Whilst fans might have short memories, the ones belonging to journalists are even shorter. James Olley, The Standard’s Chief Football Correspondent, delighted in telling everyone after the Liverpool defeat that in 19 Premiership visits to Merseyside we’ve lost 12. Moreover, ‘our miserable record at Liverpool is extended’. But hold on. Wasn’t it just six short months ago that we beat Liverpool at Anfield to win The Double?
Everyone at CFCnet knows that whilst we actually won the league against Wigan it was our away victories at Man Utd and, crucially, Liverpool that won us the title. In layman’s terms what we’re saying is that out of 19 Premiership games against the Reds we won the game that was most important – May 2010. That’ll do us.
Yes, we’re disappointed with the weekend’s game. Of course we are. We can’t bear to be beaten by the Scousers. Listening to them sing you’d have thought they’d invented football but on closer inspection their claims to ‘history’ disintegrate into dust. A mediocre second division team before Shankly arrived, Liverpool were knocked out of the FA Cup by non-league Worcester City in 1959. A nice nugget of history that’s been conveniently forgotten.
In fact Liverpool’s ‘glorious’ history spans just 17 years between 1973 and 1990. Either side of that they’ve either been lucky (Istanbul) or poor (no Premiership trophy to their name). If you’re 19 years old now you’ll have never been alive when Liverpool last won the league. Ouch.
It’s not just the Standard’s James Olley who is economical with the truth either. On the day of the game, journalist Stewart Robson was telling anyone who’d listen on Talksport that Chelsea have lost their aura of ‘invincibility’. Whilst he’s correct, what he failed to add is that as an ‘invincible’ team from 2004-2007 we’d average 69 goals a season compared to Ancelotti’s record breaking 103. That’s 50% more goals under Carlo.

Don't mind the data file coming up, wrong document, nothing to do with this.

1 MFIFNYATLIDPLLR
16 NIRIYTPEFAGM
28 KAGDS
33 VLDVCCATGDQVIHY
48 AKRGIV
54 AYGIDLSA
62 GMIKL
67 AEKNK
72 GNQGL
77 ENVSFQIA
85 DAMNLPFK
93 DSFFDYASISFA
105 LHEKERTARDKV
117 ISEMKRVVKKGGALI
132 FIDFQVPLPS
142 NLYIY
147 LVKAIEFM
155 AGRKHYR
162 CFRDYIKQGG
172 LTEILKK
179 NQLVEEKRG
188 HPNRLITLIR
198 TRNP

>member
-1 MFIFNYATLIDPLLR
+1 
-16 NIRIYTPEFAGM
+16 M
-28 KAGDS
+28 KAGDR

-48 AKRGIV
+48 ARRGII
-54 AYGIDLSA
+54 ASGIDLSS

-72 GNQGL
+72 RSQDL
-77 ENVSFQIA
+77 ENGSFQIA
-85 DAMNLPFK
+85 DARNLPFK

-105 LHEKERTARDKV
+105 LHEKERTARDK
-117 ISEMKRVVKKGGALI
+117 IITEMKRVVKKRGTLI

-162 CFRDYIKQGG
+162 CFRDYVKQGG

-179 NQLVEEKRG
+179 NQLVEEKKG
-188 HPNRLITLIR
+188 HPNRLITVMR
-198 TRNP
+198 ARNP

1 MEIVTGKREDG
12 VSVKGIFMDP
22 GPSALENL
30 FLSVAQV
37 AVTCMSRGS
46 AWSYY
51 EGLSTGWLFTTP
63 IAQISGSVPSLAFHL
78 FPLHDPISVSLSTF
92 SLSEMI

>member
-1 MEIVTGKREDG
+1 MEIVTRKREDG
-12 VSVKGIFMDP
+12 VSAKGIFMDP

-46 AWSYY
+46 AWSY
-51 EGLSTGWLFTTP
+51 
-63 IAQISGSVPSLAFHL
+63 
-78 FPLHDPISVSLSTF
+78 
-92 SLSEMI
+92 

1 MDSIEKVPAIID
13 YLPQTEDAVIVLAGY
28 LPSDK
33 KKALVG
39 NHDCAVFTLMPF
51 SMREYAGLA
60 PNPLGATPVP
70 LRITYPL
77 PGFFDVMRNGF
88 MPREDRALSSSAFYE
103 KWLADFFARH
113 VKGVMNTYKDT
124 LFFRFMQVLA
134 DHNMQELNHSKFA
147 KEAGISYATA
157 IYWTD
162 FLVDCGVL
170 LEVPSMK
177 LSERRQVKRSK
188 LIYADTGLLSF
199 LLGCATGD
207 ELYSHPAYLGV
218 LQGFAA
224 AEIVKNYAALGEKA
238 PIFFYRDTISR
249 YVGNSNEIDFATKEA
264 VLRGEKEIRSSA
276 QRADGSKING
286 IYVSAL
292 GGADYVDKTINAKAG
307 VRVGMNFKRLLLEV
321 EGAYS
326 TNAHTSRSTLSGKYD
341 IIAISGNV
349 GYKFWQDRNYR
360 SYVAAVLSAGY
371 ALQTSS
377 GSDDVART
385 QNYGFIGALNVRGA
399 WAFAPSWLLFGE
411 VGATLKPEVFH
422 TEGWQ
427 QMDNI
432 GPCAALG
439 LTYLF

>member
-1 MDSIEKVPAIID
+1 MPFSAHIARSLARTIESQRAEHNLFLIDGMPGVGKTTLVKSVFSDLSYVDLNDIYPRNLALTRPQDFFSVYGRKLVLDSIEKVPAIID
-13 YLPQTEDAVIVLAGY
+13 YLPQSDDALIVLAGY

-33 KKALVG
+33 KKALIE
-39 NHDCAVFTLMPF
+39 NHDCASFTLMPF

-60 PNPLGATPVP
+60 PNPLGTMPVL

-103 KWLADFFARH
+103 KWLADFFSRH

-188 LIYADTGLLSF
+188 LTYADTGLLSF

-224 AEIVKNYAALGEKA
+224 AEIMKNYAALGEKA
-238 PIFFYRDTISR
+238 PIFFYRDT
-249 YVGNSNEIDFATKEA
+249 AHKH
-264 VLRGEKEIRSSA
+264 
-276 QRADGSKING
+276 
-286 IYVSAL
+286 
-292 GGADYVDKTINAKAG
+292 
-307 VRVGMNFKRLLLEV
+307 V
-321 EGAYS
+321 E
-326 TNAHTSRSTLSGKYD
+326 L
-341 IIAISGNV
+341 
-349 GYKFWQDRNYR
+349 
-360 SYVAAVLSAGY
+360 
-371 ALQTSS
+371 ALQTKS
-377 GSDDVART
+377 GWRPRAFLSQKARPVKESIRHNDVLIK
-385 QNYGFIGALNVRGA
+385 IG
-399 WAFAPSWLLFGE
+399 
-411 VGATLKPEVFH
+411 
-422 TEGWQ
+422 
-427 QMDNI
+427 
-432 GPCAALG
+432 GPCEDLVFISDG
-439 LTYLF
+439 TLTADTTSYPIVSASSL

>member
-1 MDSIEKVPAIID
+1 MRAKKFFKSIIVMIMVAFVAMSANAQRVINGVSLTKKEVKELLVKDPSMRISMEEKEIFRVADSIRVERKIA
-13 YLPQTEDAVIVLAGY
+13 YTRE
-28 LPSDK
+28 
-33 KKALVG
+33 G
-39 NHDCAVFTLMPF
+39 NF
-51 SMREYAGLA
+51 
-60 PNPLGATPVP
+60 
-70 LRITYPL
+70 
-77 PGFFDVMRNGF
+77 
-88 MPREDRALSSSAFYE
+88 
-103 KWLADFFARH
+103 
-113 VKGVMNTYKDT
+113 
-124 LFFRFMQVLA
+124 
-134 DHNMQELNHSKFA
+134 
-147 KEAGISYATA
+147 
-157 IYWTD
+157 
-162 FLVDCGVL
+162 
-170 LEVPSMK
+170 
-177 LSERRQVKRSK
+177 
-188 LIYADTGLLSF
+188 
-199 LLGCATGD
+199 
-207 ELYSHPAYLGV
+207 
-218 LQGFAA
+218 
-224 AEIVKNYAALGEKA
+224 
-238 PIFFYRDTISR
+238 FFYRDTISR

It’s generally believed Abramovich appointed Ancelotti on the basis that he wanted a more swashbuckling style and for Chelsea to create an ‘identity’ that was more attack minded. Ancelotti’s delivered that already and whilst it makes for more defeats and nerve-shredding matches, it also ensures excitement by the bucket load. Whether fellow fans agree with us is another thing, especially as Jose is such an iconic figure for all Chelsea fans (us included), but we can’t help remember the half empty stadium against Rosenborg telling its own story.
To wrap up Sunday’s game, CFCnet feels the latest additions to the Chelsea squad lack ‘physicality’. With Drogba, Lampard and Essien (and Ballack) missing (or having left), our midfield felt lightweight. Ramires and Zhirkov need a few man hours in the gym – the two of them combined weigh as much as Jamie Carragher’s left thigh. Given our physical presence was missing at Merseyside, surely it would have been better for Chelsea to play 4-5-1? We’ll leave it for Ancelotti to work that out but he’d better be aware that nothing less than Chelsea battering Liverpool at the Bridge in February will satisfy us. We’re looking forward to it already.